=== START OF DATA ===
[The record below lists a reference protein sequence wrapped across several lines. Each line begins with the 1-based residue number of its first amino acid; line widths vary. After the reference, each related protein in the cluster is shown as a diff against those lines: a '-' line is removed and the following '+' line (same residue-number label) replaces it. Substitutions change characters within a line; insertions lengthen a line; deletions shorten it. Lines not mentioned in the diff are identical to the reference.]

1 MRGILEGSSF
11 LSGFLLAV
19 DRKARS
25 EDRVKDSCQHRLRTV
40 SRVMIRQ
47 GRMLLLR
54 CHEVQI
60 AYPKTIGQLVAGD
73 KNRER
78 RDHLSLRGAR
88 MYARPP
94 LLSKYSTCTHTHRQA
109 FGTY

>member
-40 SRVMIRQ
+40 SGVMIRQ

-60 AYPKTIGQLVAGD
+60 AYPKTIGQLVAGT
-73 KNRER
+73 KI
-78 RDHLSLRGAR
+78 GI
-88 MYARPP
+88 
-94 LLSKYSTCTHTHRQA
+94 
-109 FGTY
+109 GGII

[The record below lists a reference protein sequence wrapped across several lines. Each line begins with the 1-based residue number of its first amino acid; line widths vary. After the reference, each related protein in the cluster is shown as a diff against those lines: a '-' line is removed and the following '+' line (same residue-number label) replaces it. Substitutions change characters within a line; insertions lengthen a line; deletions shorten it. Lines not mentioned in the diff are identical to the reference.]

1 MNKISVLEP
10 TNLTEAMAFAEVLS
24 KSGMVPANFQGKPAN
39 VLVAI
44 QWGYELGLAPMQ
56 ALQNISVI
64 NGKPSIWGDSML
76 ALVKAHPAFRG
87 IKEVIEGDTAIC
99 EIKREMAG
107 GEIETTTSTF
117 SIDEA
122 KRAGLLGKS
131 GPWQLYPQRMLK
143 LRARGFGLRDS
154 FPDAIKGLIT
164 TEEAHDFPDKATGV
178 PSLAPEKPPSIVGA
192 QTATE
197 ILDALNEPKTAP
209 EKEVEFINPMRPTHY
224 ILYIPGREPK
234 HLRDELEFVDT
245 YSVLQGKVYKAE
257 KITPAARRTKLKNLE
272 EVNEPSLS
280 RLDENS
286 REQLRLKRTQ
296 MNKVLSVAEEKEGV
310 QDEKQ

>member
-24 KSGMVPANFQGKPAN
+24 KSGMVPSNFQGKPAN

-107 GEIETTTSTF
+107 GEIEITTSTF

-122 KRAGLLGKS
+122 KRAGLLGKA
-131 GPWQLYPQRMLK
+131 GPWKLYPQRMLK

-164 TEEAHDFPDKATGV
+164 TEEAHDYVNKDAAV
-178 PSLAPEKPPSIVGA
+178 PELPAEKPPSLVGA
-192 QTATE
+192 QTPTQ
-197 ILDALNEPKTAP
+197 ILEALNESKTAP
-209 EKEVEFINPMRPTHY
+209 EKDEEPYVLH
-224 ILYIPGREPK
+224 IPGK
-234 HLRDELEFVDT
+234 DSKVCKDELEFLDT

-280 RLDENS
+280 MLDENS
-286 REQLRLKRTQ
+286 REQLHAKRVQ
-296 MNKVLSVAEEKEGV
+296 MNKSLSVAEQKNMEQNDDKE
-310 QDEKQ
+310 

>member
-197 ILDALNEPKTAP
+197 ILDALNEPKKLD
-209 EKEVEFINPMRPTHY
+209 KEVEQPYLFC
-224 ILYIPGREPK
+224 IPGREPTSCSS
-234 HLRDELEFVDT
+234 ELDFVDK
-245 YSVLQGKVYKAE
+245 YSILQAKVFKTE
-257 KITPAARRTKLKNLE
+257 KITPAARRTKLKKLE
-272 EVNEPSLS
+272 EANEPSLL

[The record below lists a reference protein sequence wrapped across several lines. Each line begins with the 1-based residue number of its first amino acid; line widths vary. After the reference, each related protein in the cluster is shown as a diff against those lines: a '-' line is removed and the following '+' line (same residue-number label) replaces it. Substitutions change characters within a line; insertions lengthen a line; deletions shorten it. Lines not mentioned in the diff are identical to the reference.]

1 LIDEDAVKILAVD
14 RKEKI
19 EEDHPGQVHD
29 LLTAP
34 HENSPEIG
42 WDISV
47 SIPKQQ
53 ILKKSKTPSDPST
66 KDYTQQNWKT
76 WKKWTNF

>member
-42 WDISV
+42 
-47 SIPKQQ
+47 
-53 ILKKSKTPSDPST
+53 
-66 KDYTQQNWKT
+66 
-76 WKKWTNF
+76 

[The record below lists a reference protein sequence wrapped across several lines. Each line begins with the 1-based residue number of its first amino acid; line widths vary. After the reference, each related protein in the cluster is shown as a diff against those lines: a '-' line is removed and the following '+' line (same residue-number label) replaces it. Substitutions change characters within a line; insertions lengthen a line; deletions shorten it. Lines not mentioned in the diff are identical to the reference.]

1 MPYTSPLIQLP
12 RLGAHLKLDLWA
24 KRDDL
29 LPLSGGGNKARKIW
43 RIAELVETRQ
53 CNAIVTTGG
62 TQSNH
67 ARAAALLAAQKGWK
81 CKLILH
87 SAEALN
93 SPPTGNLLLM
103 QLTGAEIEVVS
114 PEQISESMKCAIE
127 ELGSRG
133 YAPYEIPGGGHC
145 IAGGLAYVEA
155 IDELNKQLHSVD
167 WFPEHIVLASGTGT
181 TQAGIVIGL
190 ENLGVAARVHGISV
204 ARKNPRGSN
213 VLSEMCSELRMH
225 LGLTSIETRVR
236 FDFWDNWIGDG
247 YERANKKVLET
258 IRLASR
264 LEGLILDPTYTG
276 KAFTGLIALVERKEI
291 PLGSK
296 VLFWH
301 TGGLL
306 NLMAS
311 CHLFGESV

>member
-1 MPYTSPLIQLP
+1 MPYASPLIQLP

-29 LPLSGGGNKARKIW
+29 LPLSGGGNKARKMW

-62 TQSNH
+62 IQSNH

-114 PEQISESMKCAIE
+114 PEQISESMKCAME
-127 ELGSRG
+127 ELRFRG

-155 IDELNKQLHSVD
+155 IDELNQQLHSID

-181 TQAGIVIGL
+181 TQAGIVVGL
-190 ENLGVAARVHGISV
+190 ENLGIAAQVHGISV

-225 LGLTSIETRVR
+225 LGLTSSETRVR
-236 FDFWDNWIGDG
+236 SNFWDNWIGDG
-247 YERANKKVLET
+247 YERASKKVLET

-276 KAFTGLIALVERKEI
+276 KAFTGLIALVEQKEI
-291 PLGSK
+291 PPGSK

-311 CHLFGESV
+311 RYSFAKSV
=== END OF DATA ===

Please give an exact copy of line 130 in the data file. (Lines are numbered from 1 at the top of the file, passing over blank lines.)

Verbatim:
1 MPYTSPLIQLP